“Don’t believe those climate change alarmists! Because three percent of climate scientists think they’re wrong!”
Hmm. That wouldn’t make a very effective PR campaign, now would it? That’s why you never hear those words from Fox News, the WSJ, or the radio talk shows. It’s always “a growing number of scientists” or “thousands of scientists and doctors….”
About a week ago, we ran an article written by two evangelical climate scientists urging Christians to confront the threat of manmade climate change as a core faith issue. Days earlier, Thomas Ackerman and Katharine Hayhoe had published their article in the online evangelical journal, Christian Post. They wrote:
“We know climate change is real, that most of it is human-caused, and that it is a threat to future generations that must be addressed by the global community. We are also evangelical Christians who believe that God created the world in which we live.”
I felt relieved: real, leading Christian climate scientists telling their faith community the widely-understood facts about climate change. Maybe this would clear up the confusion that so many American evangelicals feel about climate science – confusion that seems to prevent us from acting to protect the creation.
But my relief was short-lived. Just days later, the Christian Post followed up with a rebuttal article, written by two other climate scientists, denying much of what Ackerman and Hayhoe had just told us. Not only that, they challenged them to a formal college campus debate, something that politicians do; scientists usually just produce research refuting the errors of their colleagues.
But to laymen like us, the tit-for-tat left many wondering whom to believe. Some credible scientists tell us that we must act to reduce greenhouse gases driving climate change. But then some other credible-sounding scientists come along and tell us just the opposite. Not exactly what we need to motivate a call to arms, is it? Maybe we should just do nothing, till this “controversy” is resolved.
And that’s a pity, because that’s just what most of climate denial is all about. You create the sense that this issue isn’t yet resolved, and so laymen like us will remain frozen in our tracks – worried, but not willing to act, especially if it might involve sacrifice. It worked for the tobacco industry for decades. Now it’s working for fossil fuels.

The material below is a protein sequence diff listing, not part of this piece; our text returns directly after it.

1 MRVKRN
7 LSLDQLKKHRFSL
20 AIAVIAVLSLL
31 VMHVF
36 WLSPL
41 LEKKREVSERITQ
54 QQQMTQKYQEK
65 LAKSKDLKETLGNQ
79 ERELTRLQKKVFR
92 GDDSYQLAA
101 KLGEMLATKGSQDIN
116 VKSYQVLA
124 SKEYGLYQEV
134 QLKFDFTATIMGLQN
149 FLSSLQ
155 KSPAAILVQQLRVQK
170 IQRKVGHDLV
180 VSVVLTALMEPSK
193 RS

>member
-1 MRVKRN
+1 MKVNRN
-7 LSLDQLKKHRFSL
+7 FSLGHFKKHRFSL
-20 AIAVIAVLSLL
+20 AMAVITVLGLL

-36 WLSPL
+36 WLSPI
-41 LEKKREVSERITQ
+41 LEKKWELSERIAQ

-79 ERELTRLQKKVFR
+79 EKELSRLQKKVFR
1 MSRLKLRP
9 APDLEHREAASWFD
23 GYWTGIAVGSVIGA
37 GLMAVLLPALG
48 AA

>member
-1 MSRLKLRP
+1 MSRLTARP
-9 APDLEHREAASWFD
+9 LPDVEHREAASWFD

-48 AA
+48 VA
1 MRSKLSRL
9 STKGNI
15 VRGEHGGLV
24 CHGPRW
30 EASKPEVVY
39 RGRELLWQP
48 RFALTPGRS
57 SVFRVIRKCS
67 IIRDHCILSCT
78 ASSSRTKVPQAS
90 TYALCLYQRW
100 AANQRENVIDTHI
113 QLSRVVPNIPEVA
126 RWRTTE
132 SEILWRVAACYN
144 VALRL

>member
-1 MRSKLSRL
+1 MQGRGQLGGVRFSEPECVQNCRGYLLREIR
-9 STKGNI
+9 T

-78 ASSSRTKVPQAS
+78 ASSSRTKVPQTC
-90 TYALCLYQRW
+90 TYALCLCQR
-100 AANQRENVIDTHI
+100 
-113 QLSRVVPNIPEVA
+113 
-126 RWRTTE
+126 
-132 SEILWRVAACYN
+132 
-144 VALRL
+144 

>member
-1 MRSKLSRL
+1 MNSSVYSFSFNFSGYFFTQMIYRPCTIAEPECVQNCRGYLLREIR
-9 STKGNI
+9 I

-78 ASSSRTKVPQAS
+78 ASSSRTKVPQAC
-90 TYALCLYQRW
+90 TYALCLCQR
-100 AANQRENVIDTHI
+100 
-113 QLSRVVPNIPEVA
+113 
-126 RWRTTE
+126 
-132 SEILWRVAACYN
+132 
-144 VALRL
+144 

The Christian Post climate deniers claim to be part of “a growing number of climate scientists” who share the view that mainstream climate science is mainly alarmism. A growing number, we ask? So maybe we’re hearing an even debate? Maybe it’s fifty-fifty or something?
Well the numbers actually tell an important story, and we’d do well to pay attention. Scientists are a skeptical bunch, and they’re constantly trying to poke holes in yesterday’s orthodoxy. It’s about the only way to earn a PhD, let alone win fame and tenure. So inevitably, there will be disputes in any field. But in climate science, the cause of climate change is hardly a matter of dispute. We learned this first in 2004 when researcher Naomi Oreskes couldn’t find any peer-reviewed research articles that disputed the basic tenets of manmade climate change. Subsequently, James Powell found only 24 climate deniers among 14,000 climate research papers (call it one-quarter of one percent).
But this year, a more rigorous study has been completed. John Cook led a team of twelve researchers that examined nearly 14,000 peer-reviewed research papers published from 1991 to 2011, all of which listed the taglines “global warming” or “global climate change.” Since most researchers no longer consider “proving” manmade climate change to be a challenging field of study, they selected only those papers which expressed an explicit or implicit rejection or endorsement of the idea, which reduced the number to about 4,000. Using multiple reviewers for each paper, they then sorted them into the two opposing categories: endorsing or rejecting manmade climate change. But, just to be certain, they then contacted each author, to be sure that they agreed with the team’s assessment.
The result? 97.1 percent of the research papers over 21 years endorsed the consensus position. Like the evangelical scientists wrote in these pages: “We know climate change is real, [and] most of it is human-caused….” That leaves 2.9 percent who take another view.
So listen carefully the next time you hear climate deniers claiming to be part of a vast new wave of scientific skepticism regarding global warming. Watch for the ambiguous “growing numbers” or “chorus of skeptics.” Watch for claims regarding “scientists” (which include petroleum engineers) and “doctors” (whose knowledge about climate is about the same as yours and mine).
And don’t ever look for them to mention that teensy little number: 3 percent. In a country where 21 percent of us believe the government is hiding evidence of extraterrestrial aliens, that little group of scientific climate deniers is almost incomprehensibly small.
Evangelical Christians, we’ve been sidelined for long enough by a slick campaign using a veneer of fringe science. Our mainstream Protestant brethren have seen through it. So have the Roman Catholic and Eastern Orthodox churches. And importantly, so have our evangelical brothers and sisters from virtually every other country. Now, it’s time for us to take a hard look at the facts, and take our place in protecting God’s creation, and its most vulnerable children, from unchecked fossil-fuel pollution.